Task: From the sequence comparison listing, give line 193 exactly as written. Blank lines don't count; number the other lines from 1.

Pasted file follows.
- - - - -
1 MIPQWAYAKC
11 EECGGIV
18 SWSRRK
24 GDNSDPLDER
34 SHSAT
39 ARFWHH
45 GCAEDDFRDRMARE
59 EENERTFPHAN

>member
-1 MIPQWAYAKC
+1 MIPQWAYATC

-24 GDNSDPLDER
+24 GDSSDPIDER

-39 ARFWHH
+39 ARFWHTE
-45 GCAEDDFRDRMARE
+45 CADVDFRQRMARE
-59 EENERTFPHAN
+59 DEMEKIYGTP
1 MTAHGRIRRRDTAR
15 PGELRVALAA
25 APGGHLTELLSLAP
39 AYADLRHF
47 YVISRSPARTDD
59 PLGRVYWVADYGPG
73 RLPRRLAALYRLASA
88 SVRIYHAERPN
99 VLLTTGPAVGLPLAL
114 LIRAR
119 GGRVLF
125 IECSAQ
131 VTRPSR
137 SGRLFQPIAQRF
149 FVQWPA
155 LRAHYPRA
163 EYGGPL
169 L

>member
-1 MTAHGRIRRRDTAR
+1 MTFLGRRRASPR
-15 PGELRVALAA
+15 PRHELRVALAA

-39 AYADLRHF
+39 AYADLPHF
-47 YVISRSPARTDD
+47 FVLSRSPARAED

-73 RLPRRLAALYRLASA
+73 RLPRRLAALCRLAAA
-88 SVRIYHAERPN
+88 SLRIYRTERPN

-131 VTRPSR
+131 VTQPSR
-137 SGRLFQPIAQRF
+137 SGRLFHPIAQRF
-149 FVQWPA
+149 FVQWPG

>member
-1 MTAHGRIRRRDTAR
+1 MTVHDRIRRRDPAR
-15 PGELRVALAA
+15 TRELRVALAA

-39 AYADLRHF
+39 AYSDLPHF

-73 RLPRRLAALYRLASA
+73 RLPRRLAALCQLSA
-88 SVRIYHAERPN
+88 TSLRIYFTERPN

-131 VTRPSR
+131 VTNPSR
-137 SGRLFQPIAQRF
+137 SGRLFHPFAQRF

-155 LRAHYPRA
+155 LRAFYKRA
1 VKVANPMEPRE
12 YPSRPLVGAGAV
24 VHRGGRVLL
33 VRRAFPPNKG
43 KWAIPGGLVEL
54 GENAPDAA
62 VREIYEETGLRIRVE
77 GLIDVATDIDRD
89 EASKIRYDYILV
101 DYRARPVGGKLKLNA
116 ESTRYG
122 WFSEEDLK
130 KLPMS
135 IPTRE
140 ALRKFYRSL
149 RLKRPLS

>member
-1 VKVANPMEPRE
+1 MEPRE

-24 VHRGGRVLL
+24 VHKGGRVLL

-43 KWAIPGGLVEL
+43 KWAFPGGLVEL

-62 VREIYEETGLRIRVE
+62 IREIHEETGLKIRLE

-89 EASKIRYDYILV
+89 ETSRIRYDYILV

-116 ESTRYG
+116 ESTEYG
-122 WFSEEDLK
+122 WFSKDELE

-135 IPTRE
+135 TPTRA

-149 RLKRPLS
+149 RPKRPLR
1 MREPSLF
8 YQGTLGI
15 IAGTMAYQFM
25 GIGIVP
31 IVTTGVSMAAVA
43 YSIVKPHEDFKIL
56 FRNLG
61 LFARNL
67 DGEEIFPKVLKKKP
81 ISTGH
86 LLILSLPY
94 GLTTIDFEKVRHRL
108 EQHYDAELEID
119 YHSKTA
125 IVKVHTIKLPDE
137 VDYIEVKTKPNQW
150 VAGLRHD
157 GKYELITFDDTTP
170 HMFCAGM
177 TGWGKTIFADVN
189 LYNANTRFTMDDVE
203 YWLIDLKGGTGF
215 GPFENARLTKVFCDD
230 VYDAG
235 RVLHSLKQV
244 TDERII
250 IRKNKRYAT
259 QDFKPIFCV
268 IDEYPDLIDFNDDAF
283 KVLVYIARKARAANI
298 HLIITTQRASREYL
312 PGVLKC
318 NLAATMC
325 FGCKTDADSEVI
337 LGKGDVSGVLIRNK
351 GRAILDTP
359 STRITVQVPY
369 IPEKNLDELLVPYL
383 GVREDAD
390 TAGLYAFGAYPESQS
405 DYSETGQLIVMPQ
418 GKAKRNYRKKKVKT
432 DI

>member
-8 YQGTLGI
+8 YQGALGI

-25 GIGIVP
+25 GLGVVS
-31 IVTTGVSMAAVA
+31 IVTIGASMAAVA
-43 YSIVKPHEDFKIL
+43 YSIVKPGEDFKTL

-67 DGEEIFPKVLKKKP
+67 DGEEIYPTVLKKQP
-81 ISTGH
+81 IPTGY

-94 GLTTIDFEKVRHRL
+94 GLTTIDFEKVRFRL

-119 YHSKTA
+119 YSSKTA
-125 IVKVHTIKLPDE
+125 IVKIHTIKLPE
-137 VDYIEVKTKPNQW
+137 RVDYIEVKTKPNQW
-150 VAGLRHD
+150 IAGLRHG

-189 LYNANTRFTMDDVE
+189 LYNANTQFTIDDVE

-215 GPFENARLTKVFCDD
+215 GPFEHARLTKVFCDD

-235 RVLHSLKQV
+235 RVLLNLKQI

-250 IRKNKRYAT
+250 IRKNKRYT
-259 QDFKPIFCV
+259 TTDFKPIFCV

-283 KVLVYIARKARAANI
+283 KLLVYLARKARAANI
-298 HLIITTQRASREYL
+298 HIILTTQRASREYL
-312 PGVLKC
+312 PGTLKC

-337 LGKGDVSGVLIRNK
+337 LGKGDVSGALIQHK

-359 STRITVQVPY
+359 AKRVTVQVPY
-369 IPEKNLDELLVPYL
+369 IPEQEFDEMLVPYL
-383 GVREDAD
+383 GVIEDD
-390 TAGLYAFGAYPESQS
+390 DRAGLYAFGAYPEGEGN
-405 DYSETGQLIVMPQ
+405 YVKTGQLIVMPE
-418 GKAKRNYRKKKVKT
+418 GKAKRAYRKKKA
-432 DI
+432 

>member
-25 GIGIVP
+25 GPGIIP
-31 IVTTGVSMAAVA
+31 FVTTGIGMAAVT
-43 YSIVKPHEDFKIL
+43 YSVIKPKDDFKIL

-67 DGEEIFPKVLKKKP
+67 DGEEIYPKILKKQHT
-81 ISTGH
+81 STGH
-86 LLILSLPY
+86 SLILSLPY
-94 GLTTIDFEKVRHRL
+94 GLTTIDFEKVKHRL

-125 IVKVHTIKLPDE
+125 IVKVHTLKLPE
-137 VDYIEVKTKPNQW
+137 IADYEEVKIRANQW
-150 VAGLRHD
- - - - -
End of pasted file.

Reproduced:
-359 STRITVQVPY